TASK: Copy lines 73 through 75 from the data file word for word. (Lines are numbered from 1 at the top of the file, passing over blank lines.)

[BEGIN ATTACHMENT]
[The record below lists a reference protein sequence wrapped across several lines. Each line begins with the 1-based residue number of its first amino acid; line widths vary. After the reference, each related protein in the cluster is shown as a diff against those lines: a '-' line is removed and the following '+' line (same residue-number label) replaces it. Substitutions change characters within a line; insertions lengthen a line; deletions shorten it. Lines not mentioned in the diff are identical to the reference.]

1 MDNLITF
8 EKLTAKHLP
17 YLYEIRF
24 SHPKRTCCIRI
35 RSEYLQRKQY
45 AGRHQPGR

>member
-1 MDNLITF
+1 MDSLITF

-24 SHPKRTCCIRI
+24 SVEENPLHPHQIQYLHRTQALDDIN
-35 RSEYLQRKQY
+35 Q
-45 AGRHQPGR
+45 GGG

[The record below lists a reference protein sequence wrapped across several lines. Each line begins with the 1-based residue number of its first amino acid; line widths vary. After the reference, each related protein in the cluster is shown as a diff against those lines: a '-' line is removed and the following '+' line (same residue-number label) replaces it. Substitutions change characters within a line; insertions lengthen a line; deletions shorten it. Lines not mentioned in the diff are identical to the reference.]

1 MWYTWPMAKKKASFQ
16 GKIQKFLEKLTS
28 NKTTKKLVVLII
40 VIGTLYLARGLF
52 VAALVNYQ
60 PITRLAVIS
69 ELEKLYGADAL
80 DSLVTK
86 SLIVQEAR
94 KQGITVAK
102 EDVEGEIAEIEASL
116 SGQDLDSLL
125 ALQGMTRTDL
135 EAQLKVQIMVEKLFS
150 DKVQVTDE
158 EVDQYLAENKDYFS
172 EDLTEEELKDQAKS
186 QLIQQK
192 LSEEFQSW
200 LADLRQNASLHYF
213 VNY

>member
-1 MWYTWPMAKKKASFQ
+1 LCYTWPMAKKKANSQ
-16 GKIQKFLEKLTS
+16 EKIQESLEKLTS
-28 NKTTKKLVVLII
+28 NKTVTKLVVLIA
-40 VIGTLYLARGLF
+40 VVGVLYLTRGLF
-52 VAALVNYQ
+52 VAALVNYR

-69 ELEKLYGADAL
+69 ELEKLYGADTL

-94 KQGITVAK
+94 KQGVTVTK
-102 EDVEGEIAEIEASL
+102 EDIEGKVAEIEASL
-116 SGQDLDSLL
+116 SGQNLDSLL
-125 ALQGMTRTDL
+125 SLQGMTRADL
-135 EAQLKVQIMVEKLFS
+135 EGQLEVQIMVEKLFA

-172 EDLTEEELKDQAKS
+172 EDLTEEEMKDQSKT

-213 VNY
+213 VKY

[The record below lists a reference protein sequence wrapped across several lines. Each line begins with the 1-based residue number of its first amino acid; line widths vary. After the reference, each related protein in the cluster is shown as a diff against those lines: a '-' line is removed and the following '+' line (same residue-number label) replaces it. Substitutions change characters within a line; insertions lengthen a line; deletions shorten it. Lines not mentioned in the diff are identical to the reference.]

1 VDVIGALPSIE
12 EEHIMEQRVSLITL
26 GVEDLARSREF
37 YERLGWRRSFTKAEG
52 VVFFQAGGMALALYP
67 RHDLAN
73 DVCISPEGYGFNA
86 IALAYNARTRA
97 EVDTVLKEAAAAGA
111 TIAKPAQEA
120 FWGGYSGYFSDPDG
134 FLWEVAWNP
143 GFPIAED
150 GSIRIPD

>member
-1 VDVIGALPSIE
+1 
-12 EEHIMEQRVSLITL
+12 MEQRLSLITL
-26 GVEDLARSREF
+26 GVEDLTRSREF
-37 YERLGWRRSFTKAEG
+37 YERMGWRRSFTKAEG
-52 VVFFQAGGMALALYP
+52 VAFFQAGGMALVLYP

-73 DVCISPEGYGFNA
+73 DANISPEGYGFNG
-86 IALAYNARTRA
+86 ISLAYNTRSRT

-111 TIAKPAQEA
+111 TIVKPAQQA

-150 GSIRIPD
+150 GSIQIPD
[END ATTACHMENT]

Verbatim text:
73 DVCISPEGYGFNA
86 IALAYNARTRA
97 EVDTVLKEAAAAGA